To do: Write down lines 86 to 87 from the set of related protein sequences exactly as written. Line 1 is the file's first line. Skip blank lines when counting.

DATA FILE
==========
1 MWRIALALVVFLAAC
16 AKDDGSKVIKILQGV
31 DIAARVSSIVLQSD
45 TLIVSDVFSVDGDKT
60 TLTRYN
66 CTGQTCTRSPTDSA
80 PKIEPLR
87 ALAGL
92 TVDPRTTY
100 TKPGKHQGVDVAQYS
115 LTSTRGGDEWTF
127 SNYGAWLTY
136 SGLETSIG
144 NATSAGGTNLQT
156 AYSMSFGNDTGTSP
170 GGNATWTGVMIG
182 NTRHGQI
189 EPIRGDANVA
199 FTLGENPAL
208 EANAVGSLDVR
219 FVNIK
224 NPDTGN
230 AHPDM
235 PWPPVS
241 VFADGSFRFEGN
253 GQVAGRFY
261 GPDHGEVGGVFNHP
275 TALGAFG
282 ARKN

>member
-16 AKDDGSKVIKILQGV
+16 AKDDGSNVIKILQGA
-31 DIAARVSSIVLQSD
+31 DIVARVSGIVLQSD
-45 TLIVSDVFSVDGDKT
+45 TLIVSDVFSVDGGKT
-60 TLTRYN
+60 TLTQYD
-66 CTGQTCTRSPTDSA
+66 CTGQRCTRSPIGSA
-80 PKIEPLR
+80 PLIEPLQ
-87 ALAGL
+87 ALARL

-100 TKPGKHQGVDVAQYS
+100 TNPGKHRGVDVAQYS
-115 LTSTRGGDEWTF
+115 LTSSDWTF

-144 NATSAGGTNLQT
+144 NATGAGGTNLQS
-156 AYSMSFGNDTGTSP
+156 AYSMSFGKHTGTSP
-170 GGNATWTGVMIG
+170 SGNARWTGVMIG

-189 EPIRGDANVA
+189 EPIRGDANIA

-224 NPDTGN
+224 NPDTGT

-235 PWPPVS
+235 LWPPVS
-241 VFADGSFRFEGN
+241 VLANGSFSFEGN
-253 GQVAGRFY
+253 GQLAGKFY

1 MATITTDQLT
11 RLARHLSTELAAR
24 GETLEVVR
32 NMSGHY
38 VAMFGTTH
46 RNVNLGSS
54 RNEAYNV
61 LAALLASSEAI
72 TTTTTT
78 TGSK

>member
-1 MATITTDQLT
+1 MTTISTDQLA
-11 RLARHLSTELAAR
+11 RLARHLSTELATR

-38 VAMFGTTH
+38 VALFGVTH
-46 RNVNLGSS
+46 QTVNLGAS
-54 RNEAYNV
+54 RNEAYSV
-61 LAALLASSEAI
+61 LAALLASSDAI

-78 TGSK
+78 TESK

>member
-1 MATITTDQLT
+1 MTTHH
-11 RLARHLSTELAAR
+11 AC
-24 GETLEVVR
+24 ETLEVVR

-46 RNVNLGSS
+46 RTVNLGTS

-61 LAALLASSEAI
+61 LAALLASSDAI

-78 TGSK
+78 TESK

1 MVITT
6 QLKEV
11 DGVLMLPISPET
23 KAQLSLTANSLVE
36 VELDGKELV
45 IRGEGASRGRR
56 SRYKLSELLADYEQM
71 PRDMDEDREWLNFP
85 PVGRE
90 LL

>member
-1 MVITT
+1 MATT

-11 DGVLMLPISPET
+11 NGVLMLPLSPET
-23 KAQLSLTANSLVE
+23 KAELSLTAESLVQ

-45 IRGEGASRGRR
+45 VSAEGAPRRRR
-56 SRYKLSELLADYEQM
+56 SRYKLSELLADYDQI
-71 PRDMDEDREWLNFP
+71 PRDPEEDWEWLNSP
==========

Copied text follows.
-61 LAALLASSEAI
+61 LAALLASSDAI